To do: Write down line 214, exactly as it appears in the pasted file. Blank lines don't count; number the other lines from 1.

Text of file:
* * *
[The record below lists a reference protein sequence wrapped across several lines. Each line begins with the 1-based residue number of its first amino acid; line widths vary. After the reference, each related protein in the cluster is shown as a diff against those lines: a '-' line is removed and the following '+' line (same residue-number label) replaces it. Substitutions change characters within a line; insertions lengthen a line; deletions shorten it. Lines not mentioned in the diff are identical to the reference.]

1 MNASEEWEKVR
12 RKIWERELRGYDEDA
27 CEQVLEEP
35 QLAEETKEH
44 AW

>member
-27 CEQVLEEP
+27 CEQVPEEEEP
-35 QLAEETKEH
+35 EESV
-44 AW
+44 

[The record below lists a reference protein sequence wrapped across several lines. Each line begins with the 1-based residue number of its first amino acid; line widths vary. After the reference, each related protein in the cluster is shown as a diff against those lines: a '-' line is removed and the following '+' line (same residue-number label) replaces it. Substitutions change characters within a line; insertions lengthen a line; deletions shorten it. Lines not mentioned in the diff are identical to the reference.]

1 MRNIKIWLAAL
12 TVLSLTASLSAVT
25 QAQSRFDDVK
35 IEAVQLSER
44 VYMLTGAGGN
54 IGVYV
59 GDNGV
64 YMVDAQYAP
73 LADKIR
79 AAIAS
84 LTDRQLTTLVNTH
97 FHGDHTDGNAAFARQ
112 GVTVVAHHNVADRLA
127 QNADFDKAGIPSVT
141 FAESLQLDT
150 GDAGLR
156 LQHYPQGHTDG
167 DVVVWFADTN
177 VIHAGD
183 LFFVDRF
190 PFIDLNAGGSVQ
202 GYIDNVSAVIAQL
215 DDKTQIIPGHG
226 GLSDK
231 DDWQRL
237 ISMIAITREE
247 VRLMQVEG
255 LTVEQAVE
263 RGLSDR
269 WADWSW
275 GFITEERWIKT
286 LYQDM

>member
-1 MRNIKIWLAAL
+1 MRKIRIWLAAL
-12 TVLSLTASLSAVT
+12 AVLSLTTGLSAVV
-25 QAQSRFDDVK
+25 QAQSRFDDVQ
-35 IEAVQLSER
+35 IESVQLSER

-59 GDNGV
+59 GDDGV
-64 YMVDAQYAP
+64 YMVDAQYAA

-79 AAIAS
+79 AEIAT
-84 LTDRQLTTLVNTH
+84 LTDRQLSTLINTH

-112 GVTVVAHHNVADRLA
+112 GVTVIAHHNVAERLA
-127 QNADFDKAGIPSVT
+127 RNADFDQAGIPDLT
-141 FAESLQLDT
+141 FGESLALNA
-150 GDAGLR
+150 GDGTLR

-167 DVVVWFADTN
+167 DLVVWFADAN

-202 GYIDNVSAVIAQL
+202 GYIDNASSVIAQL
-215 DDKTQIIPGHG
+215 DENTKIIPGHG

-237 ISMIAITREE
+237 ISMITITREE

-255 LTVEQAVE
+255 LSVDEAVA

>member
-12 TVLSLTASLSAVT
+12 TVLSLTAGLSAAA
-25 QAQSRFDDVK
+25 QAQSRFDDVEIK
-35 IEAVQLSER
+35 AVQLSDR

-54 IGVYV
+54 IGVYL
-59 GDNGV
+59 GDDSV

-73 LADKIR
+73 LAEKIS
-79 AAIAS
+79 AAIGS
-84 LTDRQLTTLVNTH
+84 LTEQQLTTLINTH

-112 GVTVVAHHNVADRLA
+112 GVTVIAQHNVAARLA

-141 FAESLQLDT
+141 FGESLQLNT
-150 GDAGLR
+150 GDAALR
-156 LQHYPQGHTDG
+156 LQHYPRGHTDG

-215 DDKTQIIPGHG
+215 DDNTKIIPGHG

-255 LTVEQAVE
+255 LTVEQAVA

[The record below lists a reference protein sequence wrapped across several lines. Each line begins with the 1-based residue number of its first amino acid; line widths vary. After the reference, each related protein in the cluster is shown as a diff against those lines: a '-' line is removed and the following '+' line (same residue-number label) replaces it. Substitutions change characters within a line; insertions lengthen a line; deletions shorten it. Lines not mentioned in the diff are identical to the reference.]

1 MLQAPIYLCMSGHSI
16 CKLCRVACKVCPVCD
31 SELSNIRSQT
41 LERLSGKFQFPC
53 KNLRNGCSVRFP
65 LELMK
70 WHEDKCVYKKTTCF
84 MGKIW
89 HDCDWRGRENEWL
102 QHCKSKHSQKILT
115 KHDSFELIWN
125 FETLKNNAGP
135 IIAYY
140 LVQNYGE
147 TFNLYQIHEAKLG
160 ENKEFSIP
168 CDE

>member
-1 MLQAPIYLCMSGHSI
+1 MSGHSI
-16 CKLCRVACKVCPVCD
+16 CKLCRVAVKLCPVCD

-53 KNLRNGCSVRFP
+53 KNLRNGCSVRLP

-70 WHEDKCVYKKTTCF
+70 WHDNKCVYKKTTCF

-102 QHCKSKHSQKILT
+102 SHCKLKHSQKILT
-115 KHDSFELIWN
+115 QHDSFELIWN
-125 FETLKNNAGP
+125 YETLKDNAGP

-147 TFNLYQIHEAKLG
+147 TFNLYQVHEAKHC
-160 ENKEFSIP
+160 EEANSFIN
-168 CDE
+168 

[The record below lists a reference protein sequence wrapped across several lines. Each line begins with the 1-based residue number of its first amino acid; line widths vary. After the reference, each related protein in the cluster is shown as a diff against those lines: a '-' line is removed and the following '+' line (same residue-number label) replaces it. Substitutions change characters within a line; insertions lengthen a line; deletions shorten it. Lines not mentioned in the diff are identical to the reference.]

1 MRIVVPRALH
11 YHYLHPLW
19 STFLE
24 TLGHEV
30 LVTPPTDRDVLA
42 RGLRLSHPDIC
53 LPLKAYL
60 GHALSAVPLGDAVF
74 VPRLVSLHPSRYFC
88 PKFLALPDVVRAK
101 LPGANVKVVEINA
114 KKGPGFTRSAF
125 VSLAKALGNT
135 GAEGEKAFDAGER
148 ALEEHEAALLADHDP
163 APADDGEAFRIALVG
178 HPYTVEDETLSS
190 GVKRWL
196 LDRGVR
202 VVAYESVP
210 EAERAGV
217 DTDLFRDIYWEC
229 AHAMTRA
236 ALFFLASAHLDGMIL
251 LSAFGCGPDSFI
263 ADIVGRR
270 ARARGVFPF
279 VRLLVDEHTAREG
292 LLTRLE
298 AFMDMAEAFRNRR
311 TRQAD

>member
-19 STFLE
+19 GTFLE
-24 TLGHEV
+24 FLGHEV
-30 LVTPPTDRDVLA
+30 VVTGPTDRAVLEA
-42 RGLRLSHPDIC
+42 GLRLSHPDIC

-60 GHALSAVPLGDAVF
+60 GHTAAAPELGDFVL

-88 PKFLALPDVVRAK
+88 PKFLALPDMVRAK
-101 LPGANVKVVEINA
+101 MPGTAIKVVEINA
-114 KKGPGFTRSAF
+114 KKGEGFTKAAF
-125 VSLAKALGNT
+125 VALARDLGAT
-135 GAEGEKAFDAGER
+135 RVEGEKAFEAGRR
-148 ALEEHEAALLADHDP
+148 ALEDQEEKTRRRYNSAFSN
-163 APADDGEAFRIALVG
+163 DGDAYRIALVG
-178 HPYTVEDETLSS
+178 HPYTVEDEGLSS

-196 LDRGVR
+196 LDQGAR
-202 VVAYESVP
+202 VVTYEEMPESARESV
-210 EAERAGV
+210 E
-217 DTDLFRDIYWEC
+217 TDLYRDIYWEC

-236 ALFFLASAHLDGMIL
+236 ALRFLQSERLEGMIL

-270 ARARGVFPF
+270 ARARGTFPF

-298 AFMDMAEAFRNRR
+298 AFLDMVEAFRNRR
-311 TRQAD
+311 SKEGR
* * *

+210 E